In his classic Essentialism, Greg McKeown observes:
Clarity of purpose…consistently predicts how people do their jobs… The fact is, motivation and cooperation deteriorate when there is a lack of purpose. You can train leaders on communication and teamwork and conduct 360 feedback reports until you are blue in the face, but if a team does not have clarity…problems will fester and multiply. When there is a lack of clarity, people waste time and energy on the trivial many.Greg McKeown, Essentialism: The Disciplined Pursuit of Less
McKeown is saying that the way we think about our work predicts how we do it. Techniques, strategies, data, PD — these are all good things, but they are only multipliers on how clear we are about what it is we're trying to do.
At your next meeting (or before the one you next lead), maybe ask:
- What's this for?
- What are we after?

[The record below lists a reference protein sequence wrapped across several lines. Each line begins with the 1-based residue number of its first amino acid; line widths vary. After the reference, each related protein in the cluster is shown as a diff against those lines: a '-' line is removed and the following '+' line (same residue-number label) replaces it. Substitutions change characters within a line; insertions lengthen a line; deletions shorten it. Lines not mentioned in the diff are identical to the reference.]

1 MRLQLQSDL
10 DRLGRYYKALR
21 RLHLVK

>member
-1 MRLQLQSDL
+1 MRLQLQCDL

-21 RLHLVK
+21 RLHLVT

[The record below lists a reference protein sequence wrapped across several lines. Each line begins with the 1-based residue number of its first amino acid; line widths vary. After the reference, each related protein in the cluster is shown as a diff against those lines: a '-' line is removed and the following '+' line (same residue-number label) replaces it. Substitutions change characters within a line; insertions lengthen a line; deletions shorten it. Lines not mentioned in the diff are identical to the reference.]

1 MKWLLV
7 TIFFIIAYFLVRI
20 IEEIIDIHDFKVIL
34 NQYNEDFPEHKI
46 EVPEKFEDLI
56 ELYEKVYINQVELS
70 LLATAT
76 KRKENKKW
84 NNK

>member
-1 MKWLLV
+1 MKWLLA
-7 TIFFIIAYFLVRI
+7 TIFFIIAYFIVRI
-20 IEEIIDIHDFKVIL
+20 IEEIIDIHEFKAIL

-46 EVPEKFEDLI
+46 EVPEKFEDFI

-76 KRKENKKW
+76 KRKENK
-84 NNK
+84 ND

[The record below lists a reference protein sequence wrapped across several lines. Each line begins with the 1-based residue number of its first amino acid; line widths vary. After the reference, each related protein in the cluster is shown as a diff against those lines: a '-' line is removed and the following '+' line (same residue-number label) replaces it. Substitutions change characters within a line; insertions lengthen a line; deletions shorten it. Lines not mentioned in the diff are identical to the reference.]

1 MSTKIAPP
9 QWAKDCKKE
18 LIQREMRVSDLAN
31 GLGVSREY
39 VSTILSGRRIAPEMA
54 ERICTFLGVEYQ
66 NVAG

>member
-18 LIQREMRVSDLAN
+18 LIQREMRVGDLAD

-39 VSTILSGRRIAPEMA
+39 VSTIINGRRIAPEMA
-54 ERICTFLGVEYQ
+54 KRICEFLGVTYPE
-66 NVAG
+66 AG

- What's Everest?
And then at every meeting afterward, relentlessly return, in ways big and small, to an encapsulated version of what you're trying to do, where you're trying to go. Bring clarity of purpose to bear on all the work — even if the clarity is, “This isn't aligned with Everest, but it's something we have to do to keep on with our core work. How can we satisfice this?” As Montana's Tammy Elser likes to say, pervasively integrate Everest.
(For an extended treatment of the Everest idea, see Chapter 1 of These 6 Things — click here to download the pdf, no annoying opt-in required.)